How real estate investors can get more space with their $1m

An expert from Savills suggested that they begin looking into London.

Years ago, if you asked a Singaporean real estate investor to choose between London and Singapore as their preferred investment location, they would probably choose their hometown due to the high cost of properties in the former. Today, however, this may no longer be the case.

According to Head of Savills Global Research Paul Tostevin, Singaporean buyers can now get more space in London than in Singapore with US$1m.

“In London, you can get about 680 square feet. In Singapore, about 600 square feet,” he said.

Tostevin explained that this is possible due to the weakness of the pound to the US dollar and due to prime London prices being down 18% from its peak in 2014.

“Buyers can actually make a saving of 45%, which is clearly advantageous,” he said.

These two factors will also allow a Singaporean buyer to get 10% more space with their $1m, and 23% more space with their US$1m compared to 2021.

“There’s been an increased amount of cooling measures in the domestic Singapore market and that makes other markets the sort of natural choice in terms of alternative investment decisions, diversification of wealth,” Tostevin said.

Other locations, things to consider

Apart from London, Tostevin said other Euro-dominated markets like Paris, Berlin, Barcelona, ​​and Milan are also good locations to invest in given the currency play.

In Asia, Dubai has slowly become an interesting market for real estate investors.

“We’ve seen quite a strong sort of business growth and diversification in that city. Dubai has been successful in attracting digital nomads, it’s a dynamic city with a good climate, and low cost of living, fueling the rental market in Dubai for the short term, which is obviously a good investment,” he said.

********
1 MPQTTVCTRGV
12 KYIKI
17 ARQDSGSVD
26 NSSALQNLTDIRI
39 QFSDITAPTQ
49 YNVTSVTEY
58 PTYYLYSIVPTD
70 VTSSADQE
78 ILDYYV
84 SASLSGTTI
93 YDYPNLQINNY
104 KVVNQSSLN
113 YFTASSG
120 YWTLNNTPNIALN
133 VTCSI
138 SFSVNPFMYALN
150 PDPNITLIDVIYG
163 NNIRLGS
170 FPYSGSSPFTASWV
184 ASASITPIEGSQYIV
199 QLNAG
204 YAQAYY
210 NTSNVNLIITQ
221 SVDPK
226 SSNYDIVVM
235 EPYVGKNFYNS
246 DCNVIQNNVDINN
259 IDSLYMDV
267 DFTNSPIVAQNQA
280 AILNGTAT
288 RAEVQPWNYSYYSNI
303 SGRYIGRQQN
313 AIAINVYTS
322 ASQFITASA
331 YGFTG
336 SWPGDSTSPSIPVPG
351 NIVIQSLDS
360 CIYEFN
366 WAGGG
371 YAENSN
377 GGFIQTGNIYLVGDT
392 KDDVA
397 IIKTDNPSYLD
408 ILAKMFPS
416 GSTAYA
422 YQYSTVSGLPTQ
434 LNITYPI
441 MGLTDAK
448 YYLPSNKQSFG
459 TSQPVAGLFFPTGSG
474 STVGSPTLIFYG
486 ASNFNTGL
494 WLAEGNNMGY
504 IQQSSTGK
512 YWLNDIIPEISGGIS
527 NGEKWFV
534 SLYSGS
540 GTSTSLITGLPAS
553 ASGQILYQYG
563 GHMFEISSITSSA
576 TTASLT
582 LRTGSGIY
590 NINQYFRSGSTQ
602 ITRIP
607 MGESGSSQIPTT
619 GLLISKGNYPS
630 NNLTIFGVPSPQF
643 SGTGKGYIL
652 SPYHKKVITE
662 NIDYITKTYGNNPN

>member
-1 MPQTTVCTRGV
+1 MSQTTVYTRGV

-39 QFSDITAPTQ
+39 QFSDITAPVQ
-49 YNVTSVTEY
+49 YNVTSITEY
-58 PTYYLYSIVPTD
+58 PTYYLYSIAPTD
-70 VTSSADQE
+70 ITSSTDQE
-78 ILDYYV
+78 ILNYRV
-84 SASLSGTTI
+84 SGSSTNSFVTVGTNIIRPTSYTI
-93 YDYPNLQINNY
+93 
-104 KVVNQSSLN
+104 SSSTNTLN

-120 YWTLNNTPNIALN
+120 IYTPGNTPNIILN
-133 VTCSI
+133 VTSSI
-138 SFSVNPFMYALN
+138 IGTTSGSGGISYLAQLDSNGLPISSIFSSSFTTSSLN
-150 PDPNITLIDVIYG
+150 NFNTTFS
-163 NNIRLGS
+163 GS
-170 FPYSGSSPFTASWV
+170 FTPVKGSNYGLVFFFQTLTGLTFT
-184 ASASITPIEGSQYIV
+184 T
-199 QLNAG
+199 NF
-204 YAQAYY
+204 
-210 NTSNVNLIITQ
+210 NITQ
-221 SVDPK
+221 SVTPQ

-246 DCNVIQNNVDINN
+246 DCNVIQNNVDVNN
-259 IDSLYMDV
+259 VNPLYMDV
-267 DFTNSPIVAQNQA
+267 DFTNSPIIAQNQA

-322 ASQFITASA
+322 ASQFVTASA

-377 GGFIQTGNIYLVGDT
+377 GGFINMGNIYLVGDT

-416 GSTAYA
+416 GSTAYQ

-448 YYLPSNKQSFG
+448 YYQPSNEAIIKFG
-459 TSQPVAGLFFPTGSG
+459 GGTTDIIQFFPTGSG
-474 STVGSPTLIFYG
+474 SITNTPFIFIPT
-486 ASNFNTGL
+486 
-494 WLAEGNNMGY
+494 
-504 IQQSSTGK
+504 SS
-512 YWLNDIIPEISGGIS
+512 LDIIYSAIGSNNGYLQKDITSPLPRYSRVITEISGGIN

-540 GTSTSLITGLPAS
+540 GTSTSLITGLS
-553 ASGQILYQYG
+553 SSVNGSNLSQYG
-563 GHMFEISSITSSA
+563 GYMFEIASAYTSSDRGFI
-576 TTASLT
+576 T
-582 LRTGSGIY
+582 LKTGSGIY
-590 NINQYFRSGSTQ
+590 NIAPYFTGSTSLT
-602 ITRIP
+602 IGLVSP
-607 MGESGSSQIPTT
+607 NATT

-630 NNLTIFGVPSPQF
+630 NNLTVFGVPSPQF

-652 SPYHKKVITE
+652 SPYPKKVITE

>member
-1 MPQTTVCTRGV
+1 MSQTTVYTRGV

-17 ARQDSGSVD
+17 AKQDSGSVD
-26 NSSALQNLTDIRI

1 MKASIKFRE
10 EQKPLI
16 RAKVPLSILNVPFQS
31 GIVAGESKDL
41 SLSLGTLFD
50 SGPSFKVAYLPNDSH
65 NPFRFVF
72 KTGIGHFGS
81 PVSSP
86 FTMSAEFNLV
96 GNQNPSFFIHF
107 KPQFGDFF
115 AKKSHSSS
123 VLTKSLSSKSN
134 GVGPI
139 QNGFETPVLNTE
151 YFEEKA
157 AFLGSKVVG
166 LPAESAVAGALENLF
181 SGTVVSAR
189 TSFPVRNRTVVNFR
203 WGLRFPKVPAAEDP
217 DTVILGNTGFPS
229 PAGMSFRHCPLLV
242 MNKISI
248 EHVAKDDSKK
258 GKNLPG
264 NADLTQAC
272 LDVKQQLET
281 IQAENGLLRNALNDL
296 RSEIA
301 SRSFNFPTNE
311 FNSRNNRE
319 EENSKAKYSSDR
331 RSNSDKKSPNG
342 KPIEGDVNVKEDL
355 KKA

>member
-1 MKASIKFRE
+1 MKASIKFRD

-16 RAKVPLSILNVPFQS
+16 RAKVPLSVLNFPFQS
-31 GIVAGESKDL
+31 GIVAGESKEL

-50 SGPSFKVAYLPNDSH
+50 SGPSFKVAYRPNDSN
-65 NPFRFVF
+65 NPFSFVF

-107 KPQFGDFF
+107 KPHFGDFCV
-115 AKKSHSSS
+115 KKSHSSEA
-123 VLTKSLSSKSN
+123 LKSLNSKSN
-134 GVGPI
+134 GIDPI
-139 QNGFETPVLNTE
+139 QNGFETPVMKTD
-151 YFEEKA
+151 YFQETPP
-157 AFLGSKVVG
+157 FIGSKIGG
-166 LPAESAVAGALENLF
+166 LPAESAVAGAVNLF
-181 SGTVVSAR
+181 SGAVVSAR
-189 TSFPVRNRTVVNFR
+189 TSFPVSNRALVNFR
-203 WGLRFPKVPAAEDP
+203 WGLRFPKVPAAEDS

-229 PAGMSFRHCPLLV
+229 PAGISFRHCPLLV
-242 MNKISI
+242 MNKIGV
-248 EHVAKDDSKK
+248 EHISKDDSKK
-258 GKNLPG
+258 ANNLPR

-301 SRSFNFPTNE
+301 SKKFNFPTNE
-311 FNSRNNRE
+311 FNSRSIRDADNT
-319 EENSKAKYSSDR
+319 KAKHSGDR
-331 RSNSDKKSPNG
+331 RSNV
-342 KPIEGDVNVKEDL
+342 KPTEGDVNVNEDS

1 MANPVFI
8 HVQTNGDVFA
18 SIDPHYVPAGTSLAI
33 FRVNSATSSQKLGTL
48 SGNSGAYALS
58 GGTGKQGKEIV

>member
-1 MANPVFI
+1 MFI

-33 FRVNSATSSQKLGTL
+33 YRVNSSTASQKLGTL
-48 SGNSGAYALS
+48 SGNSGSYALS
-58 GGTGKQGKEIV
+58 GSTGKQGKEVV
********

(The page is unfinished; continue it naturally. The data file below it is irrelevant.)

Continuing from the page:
Australia, New Zealand, and Japan have also been gaining interest from Singaporean investors.

The performance of these locations in 2023 is going to vary, but the overarching headwind across all these markets is rising interest rates and inflation which can squeeze affordability, said Tostevin.

“So while you might get a little bit more for your money [in 2023], perhaps if prices do dip, it might be temporary, moving in 2024. I think the exact direction depends on the market. Some have seen very strong levels of price growth in recent years, particularly Canada, New Zealand, and Australia, and these are more kind of right for price falls, other places like Dubai, I think have more to run, particularly given the relatively underperformance they’ve seen in years prior,” he said.

Factors to consider

When buying or investing in properties in overseas markets, Tostevin said investors should consider against purchasing and holding costs.

“Some have additional taxes for overseas buyers, some have particularly high holding costs that you have to consider. All of that should be factored in,” he said.

Another factor to consider when investing abroad is the market’s environmental legislation.

“The UK is a good example here. There is a minimum energy efficiency required to rent out your property. Certainly, if you’re buying a new building, that’s not an issue, because that’s built with the latest standards,” he said.

Most importantly, Tostevin said buyers must not only look into the city but its “micro market.”

“Look into things like transport infrastructure improvements. In London, we’ve had Crossrail, we’ve had Northern line extension. It’s looking at that micro-level detail to really identify those opportunities,” he said.